You can also take advantage of collective or semi-private electric charging stations , installed in the private parking lots of certain companies. This free service (supported by companies) allows you to recharge your batteries during your working time from more powerful and secure equipment.


Electric vehicle charging at public terminals

With nearly 70,000 terminals installed across the country, the network is substantial and continues to expand to support the increase in the number of electric vehicles in circulation. These terminals installed on the roads are managed by communities and municipalities via departmental unions. 

Access to these electric car charging stations is free, but your car and your cable must be compatible and have an accepted means of payment (subscription card, bank card, etc.). This paid normal or fast charging service combines the cost of the connection, the minute or hour of charging and the price of parking. There are also terminals at gas stations.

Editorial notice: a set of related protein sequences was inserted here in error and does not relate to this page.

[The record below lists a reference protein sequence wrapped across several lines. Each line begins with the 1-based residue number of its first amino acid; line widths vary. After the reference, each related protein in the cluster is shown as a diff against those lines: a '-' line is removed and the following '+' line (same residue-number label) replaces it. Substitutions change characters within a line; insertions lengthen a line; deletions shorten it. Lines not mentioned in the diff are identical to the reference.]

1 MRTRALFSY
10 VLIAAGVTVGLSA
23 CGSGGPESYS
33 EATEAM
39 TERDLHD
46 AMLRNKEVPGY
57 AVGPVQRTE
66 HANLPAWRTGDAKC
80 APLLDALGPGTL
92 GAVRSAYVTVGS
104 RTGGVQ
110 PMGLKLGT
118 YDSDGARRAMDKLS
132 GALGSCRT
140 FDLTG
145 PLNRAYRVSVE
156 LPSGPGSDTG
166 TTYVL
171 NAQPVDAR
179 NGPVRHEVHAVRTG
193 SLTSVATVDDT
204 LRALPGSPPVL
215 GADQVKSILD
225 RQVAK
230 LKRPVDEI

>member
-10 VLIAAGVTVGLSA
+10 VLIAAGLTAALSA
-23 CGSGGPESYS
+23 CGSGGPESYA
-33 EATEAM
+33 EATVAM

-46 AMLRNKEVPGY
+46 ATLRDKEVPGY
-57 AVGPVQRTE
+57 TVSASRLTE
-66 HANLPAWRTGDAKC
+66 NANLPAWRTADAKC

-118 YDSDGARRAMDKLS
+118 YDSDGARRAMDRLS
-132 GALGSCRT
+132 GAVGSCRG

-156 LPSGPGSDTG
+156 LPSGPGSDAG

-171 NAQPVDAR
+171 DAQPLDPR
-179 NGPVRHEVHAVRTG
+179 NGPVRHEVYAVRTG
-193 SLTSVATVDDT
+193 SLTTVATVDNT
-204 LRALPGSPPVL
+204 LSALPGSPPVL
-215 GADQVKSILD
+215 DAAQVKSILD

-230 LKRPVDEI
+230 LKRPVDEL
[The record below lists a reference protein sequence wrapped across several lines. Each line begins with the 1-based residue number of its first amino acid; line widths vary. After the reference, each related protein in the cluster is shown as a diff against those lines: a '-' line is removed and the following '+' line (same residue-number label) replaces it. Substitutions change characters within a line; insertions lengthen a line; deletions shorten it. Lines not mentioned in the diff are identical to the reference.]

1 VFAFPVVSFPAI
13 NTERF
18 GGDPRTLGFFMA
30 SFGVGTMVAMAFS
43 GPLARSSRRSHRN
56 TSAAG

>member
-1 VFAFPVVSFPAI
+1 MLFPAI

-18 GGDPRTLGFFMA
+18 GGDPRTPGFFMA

Electric car charging modes and times: what do you need to know?

When you switch to an electric vehicle, the question of energy arises differently. Thus, the time required to recharge the battery depends on its storage capacity but above all on the charging method used. There are four charging modes:


Mode 1

The car is connected to the home network via a grounded socket. The charge is limited to around ten amps to avoid overheating of the network, and the recharge time is slow, between 8 and 12 hours .


Mode 2

Here too the car is plugged into a domestic socket, but using a cable fitted with an electronic box to control the charge and interrupt it in the event of a problem. The charging time is not improved, but this cable is compatible with 32 A terminals, allowing standard or even fast charging .


Mode 3

The load safety module is placed on a wall box equipped with a specific socket. These installations found at home are connected to an electrical circuit independent of the domestic network and offer greater charging power (more than 3 kW and 16 A, for 1 to 8 hours of charging ). This intelligent charging method is also found in public spaces.